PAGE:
• Celebrate Easter. (I have really cute pictures, but they are basically all of the kids. Instead, enjoy this version of the Widor Toccata that my husband arranged for organ and saxophone quartet: http://www.youtube.com/watch?v=dldzAgsQor0 )
  • Have a dog visit for a week.Angel
  • Visit the Life and Science Museum several times, and Marbles once.
  • Go hiking at Eno River State Park.
    Pretty view of the Eno River.

    Pretty view of the Eno River.

    Can you find the bridge in the picture?

    Can you find the bridge in the picture?

    Favorite activity of the day: stone throwing into the river.

    Favorite activity of the day: stone throwing into the river.

  • Finally see the movie Frozen.
  • Celebrate a 6th birthday.

    Another perk of living in NC: strawberries in season for an April birthday.

    Another perk of living in NC: strawberries in season for an April birthday.

  • Go to a Durham Bulls Game.

DBAPNot such a bad month.

 

Field Trip: Duke Gardens

Duke Gardens is one of our favorite places that we don’t visit often enough. Over the spring, summer, and early fall, we stop by every single week to pick up our produce box, but we don’t take time to go and enjoy the gardens every time. This summer, we got there about 3-4 times total. Duke Gardens is a beautiful gardens on Duke’s campus that’s open to the public. You have to pay for parking, and you can buy duck food in the garden gift shop, but it’s overall an inexpensive outing. My kids love feeding the ducks, and since we almost always go in the afternoons, it’s a good place to get wiggles and crazies out in the before-dinner hour.

I’ve enjoyed going to Duke Gardens since before I had kids…one of my best library school friends and I made an outing there in between our two years of school just to enjoy reading in the sunshine. There’s a beautiful variety of plants and types of gardens. I don’t think I’ve explored anywhere near everything there is, but some of my favorites are the terraced garden (weddings are often held here, but they don’t close off the whole gardens, so you can glimpse wedding parties in their finery on many weekend days!), the duck pond (of course), and the rose garden near the entrance. I’ve only been to the native plants garden once, and I’d like to explore there more, and we also have not visited the Discovery Garden, which is supposed to be perfect for kids…so hopefully we’ll make a few more visits before we leave the area.

Back in August, I managed to grab a few pictures (all on my phone, and I’m not a great photographer even with a real camera, so temper your expectations accordingly) during one of our exploration/duck feeding expeditions:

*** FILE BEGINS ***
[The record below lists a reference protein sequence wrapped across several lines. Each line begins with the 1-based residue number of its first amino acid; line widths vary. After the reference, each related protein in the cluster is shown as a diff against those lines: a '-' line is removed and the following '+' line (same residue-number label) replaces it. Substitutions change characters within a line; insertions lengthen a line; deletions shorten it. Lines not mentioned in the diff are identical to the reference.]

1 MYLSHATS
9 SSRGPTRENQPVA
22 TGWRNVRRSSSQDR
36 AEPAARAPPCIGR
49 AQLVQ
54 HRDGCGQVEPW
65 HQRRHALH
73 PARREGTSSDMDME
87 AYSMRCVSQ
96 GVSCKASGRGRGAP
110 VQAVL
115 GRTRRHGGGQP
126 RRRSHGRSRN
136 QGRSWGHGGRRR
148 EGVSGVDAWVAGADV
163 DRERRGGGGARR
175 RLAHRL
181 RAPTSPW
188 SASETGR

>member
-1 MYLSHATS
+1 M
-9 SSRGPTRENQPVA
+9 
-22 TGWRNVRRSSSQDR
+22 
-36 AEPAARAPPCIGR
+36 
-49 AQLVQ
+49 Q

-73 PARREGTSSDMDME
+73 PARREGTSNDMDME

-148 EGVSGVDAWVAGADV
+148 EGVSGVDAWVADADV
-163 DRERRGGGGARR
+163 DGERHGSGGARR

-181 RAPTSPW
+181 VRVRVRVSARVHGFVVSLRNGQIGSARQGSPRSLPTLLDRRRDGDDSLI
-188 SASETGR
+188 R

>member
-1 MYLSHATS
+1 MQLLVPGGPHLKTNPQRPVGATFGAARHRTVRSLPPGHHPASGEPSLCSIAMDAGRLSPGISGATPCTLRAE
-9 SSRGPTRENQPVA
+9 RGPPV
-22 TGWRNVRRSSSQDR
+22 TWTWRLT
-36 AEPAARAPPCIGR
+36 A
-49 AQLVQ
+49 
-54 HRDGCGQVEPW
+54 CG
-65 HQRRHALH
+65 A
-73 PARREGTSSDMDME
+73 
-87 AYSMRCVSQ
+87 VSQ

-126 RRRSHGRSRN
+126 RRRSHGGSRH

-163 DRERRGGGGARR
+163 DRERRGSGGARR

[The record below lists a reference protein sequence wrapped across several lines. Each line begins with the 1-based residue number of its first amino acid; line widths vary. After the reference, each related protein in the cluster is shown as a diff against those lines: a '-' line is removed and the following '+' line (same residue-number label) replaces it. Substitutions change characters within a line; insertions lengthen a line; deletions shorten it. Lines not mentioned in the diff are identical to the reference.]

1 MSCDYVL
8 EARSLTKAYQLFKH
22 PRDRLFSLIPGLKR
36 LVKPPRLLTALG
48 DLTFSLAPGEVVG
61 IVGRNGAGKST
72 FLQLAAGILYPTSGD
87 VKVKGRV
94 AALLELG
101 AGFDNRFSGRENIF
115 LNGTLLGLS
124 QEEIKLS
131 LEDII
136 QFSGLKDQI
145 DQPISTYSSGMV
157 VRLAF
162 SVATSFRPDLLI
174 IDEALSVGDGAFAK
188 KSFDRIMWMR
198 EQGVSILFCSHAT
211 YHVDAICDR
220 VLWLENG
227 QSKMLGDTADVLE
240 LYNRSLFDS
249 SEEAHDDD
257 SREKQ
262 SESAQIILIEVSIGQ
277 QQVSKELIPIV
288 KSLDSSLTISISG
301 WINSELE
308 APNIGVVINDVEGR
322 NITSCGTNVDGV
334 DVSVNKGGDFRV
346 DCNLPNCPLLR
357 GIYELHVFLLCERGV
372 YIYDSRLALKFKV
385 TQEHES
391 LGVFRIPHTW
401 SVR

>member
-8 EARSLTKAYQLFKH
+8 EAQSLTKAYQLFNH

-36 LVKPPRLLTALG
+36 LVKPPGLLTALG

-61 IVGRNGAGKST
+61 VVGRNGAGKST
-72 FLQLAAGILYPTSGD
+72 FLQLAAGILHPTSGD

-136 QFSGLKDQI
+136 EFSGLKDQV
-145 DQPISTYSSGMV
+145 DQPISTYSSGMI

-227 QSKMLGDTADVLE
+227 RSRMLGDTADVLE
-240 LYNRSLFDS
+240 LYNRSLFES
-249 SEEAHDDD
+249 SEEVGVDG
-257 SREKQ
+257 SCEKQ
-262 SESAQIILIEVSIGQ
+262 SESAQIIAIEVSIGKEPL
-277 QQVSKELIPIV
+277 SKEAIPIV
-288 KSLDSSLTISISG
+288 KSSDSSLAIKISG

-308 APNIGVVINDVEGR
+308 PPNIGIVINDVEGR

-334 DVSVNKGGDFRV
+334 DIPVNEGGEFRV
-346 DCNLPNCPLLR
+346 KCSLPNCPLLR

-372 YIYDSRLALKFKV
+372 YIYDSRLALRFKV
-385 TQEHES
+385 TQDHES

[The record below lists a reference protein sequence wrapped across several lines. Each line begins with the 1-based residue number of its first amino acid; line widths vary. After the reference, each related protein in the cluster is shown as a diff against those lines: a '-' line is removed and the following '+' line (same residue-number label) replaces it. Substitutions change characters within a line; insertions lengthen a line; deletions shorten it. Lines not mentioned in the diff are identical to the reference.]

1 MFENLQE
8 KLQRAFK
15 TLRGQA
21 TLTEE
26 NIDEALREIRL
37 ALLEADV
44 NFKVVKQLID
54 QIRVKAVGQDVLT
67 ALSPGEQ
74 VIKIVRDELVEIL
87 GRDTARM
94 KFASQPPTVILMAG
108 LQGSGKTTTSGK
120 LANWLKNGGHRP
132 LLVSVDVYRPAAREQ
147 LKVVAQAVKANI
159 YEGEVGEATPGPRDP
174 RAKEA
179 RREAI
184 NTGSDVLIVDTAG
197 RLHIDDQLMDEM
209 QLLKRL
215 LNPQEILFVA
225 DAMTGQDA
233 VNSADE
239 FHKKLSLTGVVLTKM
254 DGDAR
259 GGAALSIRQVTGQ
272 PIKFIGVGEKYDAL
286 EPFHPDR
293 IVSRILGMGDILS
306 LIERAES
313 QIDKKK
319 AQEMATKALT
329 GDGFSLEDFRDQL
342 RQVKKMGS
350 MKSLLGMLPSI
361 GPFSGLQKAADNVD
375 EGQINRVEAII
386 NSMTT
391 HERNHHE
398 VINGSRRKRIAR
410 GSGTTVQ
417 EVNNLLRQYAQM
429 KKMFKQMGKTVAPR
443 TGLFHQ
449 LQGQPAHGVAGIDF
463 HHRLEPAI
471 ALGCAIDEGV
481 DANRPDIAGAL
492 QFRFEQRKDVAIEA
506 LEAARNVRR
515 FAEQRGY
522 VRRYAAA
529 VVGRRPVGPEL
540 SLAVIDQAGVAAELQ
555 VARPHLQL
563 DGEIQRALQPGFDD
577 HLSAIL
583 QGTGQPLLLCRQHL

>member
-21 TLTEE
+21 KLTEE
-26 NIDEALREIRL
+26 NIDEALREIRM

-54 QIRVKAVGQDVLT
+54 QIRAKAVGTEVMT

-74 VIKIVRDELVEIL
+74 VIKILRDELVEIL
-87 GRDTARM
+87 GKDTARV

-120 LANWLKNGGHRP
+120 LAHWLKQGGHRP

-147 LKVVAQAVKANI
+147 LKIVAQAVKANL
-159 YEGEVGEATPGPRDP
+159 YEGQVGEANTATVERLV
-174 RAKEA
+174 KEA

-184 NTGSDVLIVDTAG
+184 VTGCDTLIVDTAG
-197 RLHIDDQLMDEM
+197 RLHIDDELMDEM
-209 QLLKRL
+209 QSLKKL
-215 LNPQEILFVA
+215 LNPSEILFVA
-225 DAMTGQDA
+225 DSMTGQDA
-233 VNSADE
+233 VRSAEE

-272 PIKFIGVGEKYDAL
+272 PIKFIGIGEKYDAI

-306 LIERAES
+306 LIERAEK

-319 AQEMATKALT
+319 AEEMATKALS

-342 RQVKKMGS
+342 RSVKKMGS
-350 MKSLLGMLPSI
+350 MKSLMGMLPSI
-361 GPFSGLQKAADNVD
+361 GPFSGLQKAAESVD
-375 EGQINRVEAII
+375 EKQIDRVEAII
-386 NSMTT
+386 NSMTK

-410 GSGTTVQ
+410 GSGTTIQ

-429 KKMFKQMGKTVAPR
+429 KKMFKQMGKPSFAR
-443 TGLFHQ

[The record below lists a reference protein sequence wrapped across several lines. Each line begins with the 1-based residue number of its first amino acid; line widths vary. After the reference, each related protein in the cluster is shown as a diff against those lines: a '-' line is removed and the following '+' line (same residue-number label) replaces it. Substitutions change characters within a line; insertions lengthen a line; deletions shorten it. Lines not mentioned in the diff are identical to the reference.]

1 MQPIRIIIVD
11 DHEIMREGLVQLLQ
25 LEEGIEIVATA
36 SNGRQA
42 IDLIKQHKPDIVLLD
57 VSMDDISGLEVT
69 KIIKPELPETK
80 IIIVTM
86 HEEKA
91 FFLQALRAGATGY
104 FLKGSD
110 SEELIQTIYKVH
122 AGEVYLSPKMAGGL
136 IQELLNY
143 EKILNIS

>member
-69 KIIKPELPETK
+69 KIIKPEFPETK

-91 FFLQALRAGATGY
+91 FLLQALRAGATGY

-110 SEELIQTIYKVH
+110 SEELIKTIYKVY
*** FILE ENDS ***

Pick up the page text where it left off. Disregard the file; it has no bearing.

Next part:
The rose garden and fountain.

The rose garden and fountain.

 

Terraced Garden

Terraced Garden.

 

Lily pads in the pond at the bottom of the terraces.

Lily pads in the pond at the bottom of the terraces.

Huge goldfish in the lily pond.

Huge goldfish in the lily pond.

 

Duck pond (ducks not really in view).

Duck pond (ducks not really in view).

Sorry, but I didn’t get any pictures of feeding the ducks–managing three children who aren’t sure whether or not to be afraid of hungry ducks is all I can manage during duck feedings.

I definitely recommend Duke Gardens as a place to enjoy the outdoors, with kids or without. Here’s their website for more information: https://gardens.duke.edu

Making the most of our last year (?) in Durham

We are looking at what may be our last year in Durham, and I’ve been wanting to put down in black and white things to do before we move away. I would say I’m 60% sure at this point that next year we’ll be moving back to the Baltimore/Washington area, where we both grew up and where both our immediate families still live. I will be about 80% sure one way or another by October, and I think we’ll know for certain by the end of February 2014. This is what we’ve always planned to do, and there are some aspects that we are definitely looking forward to (grandparents within a couple hours!), but Durham has become home in the 7 years we’ve lived here, and we will miss it a great deal.

Despite having lived here for a decent stretch now, there are many activities in the area that we either haven’t taken advantage of at all, or haven’t done as much as I would like. Here’s my list of things to do before we go, in no particular order:

  • Go to Maple View Ice Cream.
  • Walk or ride bikes on the American Tobacco Trail.
  • Visit at least 2 of these parks: Falls Lake, Umstead, Eno River, West Point on the Eno, Occoneechee Mountain. (I’ve been to the last 2, but not for awhile, and I’ve never visited the other three.)
  • Take a walk in Duke Forest.
  • Hear Will Willimon preach while he’s at Duke Memorial UMC.
  • Go to the State Fair. (We’ve been twice, but I really like it and want to try to go again this year!)
  • See an American Dance Festival performance. (I don’t know if this will be possible, since we’d have to move by July 1, but I’d like to try.)
  • Go to at least 2 Durham Bulls games. (I’m cheating on this one: we’re going to one tonight!)
  • Spend a day in Chapel Hill/Carrboro (reminiscing about my library school days, I guess…).
  • Eat at Vin Rouge and try out either Nana’s or one of the other fancy Durham restaurants we haven’t been to (obviously a kid-free selection).
  • Go to 2-3 of the choral groups performing via Duke Performances this season. (This is more on my husband’s list than mine, but I like going to hear music with him at least occasionally–and we could combine it with the one above!)
  • Take the older two kids to see the Nutcracker when it’s performed at UNC’s Memorial Hall.
  • Go to the NC Aquarium once more.

I think that about covers it. I’m sure there are things I’d like to do that I’ve missed, but I can add them later (and I don’t want the list to get too long, if I’m to have any hope of completing it!!). There are a few things I am fairly confident we will do and so didn’t list them: visiting the Life & Science Museum regularly, visiting Duke Gardens, visiting the NC Zoo 1-2 more times. It would also be great to get to either the Outer Banks or Asheville since I’ve never been to the first and only to the second once upon a time in middle school, but those will be more difficult to fit in, especially now that we have someone in school.

Anything I absolutely must add to the list?

SAH Sanity Tip #2: Leave the House